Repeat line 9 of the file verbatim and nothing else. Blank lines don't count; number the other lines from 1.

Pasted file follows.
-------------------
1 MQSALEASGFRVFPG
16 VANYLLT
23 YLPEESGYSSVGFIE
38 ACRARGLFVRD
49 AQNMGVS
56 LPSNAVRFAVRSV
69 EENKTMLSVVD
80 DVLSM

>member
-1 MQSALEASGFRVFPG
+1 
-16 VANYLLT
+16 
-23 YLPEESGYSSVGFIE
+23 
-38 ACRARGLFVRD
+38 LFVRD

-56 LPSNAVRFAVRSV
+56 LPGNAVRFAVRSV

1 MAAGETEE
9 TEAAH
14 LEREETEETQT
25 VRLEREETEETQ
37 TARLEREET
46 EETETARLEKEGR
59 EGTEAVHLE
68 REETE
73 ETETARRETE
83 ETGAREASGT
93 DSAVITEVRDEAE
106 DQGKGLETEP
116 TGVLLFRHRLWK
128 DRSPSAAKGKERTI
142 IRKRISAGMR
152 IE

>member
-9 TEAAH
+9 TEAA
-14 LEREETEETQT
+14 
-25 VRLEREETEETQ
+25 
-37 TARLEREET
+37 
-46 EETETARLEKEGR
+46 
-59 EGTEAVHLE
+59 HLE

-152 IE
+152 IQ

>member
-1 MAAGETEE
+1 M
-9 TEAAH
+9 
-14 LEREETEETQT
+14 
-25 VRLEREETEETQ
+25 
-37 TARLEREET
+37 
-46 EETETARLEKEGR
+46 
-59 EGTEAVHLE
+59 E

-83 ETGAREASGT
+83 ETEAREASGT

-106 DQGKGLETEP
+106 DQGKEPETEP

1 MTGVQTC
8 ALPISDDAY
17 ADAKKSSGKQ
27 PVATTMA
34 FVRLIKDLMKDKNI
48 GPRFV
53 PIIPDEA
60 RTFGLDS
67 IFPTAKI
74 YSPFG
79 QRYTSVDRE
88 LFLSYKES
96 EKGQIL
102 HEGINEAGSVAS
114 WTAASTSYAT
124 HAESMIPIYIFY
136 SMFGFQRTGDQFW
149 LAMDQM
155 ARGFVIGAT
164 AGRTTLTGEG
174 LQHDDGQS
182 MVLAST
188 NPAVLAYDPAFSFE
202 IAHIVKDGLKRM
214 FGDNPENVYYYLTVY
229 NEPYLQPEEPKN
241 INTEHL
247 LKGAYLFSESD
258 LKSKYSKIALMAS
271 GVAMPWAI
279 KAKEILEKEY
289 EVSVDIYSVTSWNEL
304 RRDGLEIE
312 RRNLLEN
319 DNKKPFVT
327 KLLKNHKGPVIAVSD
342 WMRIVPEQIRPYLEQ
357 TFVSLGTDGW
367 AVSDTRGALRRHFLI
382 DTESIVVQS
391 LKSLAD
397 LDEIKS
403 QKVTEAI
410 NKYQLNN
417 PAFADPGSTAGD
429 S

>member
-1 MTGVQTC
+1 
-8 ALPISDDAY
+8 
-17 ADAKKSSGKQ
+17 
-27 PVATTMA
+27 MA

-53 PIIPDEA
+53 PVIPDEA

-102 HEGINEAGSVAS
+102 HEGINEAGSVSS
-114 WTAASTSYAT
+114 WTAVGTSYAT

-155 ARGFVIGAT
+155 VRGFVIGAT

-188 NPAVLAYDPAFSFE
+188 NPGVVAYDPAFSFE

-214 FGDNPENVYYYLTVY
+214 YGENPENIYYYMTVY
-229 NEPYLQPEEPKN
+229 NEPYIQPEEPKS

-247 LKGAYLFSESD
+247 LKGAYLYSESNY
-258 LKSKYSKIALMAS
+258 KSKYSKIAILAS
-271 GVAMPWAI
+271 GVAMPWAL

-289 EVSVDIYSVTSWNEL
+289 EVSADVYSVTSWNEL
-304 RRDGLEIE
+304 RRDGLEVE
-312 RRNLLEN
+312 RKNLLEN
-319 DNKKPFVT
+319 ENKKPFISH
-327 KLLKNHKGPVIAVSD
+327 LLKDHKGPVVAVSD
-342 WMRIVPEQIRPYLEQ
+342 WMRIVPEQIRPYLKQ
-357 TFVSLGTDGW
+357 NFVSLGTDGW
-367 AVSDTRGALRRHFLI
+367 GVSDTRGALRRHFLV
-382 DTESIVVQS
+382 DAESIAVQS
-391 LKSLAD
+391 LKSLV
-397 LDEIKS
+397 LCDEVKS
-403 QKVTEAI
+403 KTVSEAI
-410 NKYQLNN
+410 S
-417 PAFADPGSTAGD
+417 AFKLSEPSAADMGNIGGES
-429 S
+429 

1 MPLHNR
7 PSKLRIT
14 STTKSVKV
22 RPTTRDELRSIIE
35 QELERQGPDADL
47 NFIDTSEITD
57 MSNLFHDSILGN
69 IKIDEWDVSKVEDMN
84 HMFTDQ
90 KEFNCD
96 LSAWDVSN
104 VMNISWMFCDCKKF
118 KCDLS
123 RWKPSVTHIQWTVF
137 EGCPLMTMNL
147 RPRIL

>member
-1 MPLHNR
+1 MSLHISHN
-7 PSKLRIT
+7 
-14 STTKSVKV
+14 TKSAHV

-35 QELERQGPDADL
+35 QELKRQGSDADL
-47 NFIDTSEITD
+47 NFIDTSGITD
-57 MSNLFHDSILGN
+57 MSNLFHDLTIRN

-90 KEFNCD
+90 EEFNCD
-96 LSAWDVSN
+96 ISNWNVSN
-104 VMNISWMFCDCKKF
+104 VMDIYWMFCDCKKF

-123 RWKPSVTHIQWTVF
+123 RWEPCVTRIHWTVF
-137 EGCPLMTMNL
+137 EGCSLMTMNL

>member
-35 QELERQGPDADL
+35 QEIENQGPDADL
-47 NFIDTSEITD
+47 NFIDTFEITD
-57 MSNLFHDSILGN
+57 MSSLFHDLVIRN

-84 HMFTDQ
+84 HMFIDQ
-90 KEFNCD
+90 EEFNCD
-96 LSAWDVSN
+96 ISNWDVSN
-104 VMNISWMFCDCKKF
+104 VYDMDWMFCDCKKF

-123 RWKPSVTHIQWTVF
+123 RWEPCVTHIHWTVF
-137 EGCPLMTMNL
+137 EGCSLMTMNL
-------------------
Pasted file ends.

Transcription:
>member